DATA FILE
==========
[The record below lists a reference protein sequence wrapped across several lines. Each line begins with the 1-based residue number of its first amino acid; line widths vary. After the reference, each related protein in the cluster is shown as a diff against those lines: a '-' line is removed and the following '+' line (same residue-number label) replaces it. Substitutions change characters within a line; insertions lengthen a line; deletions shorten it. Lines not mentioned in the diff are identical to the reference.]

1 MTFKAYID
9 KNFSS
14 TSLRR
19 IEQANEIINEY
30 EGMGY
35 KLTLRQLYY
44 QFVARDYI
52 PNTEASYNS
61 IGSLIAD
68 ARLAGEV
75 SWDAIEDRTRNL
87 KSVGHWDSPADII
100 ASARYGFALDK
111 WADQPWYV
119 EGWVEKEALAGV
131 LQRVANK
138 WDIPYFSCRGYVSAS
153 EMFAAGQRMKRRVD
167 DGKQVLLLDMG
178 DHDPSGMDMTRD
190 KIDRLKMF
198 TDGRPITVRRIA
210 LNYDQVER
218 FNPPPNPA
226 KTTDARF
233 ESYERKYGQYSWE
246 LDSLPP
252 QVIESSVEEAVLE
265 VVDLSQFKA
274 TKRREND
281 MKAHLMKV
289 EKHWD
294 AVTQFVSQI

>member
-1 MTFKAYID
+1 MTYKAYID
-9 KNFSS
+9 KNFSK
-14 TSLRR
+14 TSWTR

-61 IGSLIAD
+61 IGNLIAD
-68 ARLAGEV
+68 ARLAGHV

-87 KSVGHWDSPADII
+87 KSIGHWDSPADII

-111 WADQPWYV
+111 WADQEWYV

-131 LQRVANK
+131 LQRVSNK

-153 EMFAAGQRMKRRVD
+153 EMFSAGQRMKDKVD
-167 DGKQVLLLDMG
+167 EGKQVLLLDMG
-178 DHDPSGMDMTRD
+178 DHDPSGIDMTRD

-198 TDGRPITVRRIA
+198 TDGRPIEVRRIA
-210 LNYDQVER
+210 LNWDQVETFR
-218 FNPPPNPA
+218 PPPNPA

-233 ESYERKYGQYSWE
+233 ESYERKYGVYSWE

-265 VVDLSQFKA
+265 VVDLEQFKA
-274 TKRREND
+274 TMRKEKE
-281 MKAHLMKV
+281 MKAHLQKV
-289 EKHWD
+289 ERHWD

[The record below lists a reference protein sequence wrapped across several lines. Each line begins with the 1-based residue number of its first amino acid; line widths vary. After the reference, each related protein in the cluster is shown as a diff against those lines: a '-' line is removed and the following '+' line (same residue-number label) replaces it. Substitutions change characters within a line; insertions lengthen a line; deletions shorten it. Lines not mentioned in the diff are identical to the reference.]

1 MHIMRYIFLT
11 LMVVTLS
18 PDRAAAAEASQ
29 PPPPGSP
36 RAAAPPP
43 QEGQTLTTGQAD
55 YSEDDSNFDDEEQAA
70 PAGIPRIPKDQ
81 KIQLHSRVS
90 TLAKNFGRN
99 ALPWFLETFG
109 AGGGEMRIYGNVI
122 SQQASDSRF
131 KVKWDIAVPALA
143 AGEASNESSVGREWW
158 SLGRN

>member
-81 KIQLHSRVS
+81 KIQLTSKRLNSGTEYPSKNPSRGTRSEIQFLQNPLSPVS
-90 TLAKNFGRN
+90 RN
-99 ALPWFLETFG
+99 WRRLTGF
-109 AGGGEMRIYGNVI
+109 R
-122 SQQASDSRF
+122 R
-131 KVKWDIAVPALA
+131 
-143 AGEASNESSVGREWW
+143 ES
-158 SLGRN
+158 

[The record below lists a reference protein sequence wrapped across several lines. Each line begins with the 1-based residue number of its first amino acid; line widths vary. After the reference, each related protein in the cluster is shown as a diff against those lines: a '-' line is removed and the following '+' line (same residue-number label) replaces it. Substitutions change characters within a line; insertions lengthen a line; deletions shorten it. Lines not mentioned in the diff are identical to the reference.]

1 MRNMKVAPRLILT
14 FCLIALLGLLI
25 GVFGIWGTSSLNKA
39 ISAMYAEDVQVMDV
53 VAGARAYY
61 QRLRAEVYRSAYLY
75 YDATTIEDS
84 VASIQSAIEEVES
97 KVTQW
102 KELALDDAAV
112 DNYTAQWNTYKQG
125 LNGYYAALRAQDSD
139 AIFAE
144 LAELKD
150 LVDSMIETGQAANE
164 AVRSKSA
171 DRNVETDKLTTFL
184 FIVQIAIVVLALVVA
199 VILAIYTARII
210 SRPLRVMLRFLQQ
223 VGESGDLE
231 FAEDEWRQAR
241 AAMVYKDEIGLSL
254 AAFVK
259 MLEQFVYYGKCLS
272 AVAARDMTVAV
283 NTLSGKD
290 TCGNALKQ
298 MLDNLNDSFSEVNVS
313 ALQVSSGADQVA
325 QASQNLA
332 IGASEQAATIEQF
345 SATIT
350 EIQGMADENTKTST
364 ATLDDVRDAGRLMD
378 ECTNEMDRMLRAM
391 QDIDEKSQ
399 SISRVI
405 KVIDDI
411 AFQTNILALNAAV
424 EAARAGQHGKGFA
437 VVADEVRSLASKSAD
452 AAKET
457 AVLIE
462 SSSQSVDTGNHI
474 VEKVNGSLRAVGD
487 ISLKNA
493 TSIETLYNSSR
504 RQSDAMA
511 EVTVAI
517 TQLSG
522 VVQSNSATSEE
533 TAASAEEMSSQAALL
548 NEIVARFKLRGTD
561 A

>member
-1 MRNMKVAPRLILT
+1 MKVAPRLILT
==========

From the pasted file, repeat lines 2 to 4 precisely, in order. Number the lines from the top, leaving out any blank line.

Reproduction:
1 MTFKAYID
9 KNFSS
14 TSLRR